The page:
Low Carbon Concrete Possibilities: EPD and Regulations in Northern Periphery and Arctic

Iveta Novakova , Priyadharshini Perumal, Andrzej Cwirzen and Olafur Haralds Wallevik

Concrete is one of the most common building materials in the Northern Periphery and Arctic, and therefore we should pay attention to its quality while reducing its carbon footprint. The concrete industry has established many measures to limit greenhouse gas emissions from concrete, as stated in the environmental product declaration (EPD). The most significant contributor is cement (common dose between 250 and 600 kg per 1 m3 of concrete) in a concrete binder. Aside from the use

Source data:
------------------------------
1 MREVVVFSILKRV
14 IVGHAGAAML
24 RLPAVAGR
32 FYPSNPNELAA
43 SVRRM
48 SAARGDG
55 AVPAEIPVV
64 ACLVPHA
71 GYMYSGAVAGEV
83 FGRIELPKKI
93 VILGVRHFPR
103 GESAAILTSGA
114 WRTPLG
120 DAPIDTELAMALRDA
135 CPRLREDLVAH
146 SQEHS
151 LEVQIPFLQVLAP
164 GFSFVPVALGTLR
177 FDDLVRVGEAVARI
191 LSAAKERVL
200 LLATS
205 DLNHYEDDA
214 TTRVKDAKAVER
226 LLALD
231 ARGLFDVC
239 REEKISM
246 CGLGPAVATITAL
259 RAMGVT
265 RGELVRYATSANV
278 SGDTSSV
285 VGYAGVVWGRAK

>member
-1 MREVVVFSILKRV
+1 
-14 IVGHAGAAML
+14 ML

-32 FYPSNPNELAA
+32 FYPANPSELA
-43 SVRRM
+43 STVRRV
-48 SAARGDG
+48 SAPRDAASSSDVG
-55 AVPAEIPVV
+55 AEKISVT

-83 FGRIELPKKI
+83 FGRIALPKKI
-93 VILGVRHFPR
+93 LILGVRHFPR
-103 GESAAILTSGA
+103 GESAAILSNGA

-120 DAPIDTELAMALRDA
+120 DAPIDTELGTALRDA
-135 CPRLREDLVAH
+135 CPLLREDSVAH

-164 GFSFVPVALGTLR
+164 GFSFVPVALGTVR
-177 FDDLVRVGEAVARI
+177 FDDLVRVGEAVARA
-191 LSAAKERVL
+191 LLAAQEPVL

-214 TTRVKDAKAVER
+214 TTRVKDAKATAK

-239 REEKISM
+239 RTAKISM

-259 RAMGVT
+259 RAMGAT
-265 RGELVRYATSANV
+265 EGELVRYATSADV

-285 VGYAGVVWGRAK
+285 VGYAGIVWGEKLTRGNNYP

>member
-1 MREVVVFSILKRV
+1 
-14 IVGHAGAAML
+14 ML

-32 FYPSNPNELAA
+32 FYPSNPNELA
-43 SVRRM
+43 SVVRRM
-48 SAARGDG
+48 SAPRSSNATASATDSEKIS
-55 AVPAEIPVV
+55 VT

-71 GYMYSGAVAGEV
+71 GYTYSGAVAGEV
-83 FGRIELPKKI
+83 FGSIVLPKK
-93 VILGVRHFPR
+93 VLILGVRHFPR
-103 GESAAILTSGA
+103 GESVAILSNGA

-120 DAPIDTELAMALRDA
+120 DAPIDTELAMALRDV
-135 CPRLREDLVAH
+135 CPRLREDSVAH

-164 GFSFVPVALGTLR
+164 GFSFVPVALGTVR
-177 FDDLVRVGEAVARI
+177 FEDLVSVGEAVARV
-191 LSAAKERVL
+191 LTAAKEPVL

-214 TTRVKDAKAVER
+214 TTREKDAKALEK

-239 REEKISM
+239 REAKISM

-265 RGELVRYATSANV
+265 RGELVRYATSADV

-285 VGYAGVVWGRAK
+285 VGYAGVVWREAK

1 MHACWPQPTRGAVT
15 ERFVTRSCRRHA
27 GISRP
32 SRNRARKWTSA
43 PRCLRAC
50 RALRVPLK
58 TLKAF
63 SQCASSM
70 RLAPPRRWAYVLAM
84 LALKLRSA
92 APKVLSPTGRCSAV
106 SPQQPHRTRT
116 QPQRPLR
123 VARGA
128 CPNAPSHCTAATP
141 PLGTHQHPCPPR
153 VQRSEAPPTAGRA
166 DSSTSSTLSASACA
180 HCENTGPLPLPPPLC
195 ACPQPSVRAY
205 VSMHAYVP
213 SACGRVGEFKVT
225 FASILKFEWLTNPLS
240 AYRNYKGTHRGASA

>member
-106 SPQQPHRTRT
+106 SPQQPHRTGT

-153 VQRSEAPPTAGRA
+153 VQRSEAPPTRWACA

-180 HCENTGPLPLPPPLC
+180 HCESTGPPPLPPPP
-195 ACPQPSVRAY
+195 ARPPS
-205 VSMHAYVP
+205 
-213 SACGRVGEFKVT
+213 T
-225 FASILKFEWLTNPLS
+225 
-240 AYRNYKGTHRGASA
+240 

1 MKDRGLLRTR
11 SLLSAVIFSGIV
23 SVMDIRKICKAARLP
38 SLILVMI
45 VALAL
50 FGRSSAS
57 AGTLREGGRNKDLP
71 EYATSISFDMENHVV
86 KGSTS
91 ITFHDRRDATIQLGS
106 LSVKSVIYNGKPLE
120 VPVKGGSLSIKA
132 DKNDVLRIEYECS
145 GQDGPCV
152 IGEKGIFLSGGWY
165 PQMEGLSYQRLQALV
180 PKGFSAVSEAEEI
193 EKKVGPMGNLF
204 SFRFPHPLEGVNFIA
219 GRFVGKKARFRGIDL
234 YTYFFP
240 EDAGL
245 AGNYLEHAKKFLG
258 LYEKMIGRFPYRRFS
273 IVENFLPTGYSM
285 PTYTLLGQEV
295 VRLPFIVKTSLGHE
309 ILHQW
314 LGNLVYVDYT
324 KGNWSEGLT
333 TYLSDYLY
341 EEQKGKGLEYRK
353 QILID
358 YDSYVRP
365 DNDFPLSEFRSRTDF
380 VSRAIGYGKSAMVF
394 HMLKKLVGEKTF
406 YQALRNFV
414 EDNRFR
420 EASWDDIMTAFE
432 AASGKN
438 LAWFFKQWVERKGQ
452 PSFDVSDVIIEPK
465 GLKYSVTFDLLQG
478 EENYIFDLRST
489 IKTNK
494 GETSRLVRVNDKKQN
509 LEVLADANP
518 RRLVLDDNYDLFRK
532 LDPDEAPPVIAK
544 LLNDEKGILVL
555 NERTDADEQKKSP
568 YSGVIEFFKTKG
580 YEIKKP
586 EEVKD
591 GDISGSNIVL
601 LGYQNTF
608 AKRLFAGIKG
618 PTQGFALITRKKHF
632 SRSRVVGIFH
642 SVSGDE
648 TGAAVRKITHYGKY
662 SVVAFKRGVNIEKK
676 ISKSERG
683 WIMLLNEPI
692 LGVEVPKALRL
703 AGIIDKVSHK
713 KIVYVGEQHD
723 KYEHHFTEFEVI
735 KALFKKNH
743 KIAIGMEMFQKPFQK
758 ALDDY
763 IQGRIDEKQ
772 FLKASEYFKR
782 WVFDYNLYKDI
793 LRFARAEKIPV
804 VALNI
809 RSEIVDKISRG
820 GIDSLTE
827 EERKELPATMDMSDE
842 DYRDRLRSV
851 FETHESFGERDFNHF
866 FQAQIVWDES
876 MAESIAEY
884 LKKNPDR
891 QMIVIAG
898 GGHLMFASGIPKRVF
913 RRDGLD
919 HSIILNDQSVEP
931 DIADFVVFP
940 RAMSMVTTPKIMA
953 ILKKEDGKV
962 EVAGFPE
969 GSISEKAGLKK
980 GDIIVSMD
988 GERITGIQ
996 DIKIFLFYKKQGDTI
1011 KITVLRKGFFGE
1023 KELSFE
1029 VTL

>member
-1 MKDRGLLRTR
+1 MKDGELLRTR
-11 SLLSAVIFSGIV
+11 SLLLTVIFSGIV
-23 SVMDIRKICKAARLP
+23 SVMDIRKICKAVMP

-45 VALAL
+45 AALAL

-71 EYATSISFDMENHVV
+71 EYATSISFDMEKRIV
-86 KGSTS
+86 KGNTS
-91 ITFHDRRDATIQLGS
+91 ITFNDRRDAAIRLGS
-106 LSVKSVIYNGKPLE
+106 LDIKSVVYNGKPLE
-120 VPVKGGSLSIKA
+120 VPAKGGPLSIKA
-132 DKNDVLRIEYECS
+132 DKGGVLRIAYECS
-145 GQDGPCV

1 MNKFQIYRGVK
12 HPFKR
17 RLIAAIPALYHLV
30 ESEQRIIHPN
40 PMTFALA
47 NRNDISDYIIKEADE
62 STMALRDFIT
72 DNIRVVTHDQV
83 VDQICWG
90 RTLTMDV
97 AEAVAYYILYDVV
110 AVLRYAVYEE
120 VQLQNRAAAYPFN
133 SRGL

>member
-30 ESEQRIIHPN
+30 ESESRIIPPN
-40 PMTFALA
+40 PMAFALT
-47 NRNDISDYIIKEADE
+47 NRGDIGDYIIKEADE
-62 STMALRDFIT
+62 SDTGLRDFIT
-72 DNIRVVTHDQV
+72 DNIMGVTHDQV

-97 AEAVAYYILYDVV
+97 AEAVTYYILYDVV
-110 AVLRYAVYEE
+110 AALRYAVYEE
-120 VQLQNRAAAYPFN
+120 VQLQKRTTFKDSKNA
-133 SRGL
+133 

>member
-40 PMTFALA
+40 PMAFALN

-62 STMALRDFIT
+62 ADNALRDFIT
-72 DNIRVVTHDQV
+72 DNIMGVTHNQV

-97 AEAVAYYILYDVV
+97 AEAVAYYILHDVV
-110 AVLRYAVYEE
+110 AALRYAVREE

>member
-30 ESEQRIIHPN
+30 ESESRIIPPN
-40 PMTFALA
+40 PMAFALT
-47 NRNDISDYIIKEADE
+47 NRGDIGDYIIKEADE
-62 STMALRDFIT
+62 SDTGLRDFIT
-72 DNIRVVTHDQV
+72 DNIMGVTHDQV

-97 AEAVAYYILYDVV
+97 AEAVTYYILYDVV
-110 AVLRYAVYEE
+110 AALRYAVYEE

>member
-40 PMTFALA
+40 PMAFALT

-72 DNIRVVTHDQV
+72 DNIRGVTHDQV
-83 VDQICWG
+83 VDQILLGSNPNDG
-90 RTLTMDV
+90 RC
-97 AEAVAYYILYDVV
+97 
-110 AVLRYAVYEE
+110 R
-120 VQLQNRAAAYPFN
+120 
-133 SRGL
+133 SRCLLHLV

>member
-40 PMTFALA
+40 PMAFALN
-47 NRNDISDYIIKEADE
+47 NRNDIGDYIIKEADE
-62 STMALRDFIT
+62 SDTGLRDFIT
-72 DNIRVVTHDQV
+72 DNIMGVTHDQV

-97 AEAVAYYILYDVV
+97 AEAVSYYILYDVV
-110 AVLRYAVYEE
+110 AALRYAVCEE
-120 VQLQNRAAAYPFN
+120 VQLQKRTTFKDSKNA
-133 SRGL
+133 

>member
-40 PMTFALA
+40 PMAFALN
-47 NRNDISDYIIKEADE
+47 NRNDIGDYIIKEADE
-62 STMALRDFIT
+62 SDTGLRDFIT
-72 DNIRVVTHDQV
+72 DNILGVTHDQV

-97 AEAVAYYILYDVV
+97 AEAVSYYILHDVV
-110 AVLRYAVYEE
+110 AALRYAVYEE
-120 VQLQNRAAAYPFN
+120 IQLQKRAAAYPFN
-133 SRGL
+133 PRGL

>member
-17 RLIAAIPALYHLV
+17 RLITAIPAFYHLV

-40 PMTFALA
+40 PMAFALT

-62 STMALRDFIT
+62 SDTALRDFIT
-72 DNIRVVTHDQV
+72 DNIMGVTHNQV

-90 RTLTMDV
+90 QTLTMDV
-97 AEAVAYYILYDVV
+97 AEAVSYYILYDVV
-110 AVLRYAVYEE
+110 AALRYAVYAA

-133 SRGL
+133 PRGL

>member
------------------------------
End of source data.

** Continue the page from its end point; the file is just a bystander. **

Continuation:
of alternative fuels for cement production, new alternative materials for cement replacement are being sought. Those materials are called supplementary cementitious materials and mainly originate from industrial waste streams. Some of the materials are already standard and limited by the maximum allowed replacement, and some are new and still under investigation. The benefits and limitations of low-carbon concrete regulations in Norway, Sweden, Iceland, and Finland are demonstrated on three different concrete mixes in this article. The sorting of a reference mix and two low-carbon concrete mixes according to 4 different systems showed the informative character of the Icelandic system and the underestimation of possibilities for the carbon footprint of concrete in the Swedish classification system.

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